Last week Google launched their Android Pay contactless payment technology in the UK – in direct competition with Apple’s Apple Pay service. Android Pay supports both contactless and in-app purchases and the tech giant have high hopes for the new technology here. The UK is only the second market the product has been launched in following it’s debut in the US two months ago.
More than half a million merchant partners have signed up to accept payments via Android Pay in the UK – including famous high street names, such as Boots and supermarkets including Aldi.
The payment technology offers two levels of access – making it less susceptible for high value fraud. Payments under £30 can be made simply by tapping the user’s Android Pay enabled android phone onto the payment device – the same as contactless payments being made by card, which are also available up to £30. For payments over £30 the user can unlock their phone – either with a pin or fingerprint login – to provide an extra level of security, reducing the opportunity for theft.
Android Pay differs from Apple Pay, in that it is more accessible. Apple Pay is only available for people who use relatively recent iPhone models (iPhone 6 and above), whereas Android Pay has been specially designed to work on both new and older model android phones – as long as they are enabled with NFC (near field communication) technology.
Speaking to Retail Week about the launch, Pali Bhat – senior director of product management at Google – explained how they expect this increased level of accessibility to drive widespread adoption of the new technology:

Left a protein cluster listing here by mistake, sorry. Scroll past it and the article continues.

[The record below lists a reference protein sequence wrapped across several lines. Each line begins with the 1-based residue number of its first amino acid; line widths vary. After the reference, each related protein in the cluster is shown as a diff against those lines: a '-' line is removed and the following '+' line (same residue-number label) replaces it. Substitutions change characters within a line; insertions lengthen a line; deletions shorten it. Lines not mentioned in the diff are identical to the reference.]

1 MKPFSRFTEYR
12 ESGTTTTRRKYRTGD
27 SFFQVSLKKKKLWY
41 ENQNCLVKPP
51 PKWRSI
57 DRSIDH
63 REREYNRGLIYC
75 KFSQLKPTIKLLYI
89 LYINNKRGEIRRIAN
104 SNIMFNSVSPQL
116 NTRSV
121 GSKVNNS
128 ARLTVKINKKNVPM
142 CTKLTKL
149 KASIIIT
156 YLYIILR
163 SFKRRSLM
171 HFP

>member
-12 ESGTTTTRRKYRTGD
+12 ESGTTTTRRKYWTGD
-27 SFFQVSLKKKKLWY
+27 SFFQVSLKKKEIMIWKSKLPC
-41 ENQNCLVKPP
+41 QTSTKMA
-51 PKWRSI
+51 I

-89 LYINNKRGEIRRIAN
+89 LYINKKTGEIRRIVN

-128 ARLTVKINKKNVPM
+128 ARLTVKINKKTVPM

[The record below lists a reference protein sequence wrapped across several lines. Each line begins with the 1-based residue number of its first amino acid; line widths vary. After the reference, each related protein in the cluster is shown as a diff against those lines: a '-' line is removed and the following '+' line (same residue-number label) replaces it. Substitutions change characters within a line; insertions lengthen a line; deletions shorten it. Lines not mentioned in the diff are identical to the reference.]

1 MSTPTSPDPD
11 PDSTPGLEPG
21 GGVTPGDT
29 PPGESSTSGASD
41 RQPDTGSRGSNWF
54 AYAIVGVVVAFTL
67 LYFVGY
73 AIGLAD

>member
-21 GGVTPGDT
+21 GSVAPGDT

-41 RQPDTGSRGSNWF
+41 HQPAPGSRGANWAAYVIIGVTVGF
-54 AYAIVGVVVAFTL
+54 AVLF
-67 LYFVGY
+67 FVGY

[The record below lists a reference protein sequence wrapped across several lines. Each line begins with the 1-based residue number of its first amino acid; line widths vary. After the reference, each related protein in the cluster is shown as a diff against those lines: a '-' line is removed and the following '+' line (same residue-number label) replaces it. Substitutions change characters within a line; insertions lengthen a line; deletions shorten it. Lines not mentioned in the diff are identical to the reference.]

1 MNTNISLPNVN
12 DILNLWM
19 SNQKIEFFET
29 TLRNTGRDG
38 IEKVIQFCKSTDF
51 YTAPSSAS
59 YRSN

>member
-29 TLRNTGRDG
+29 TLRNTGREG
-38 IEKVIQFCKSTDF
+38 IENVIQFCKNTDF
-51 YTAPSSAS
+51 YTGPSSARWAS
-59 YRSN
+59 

“The majority of Android devices will be able to use the technology and certainly any Android phone made in the last three years.”
Google hope that by making the technology more widely available at launch – and with a strong network of participating merchants, the contactless technology will be more widely adopted than it’s first-to-market predecessors. They have also added payment facilities for making contactless payments on the London Underground and anticipate that this will also drive implementation.
As more android smart watches and devices become available, the popularity of contactless payments shows no sign of waning. More and more consumers are using them, both via card transactions and mobile devices. Visa reported that contactless payments accounted for more than 3 billion transactions in Europe last year – and Mastercard are taking steps to replace all of their payment terminals in the UK so that every single one will be contactless by the start of next year. Banks such as Nat West have also offered consumers incentives to try using contactless technology with 1p in the pound cashback for each transaction made. In this climate, it seems that Google have picked the perfect moment for this launch and surely now the days of chip and pin are numbered.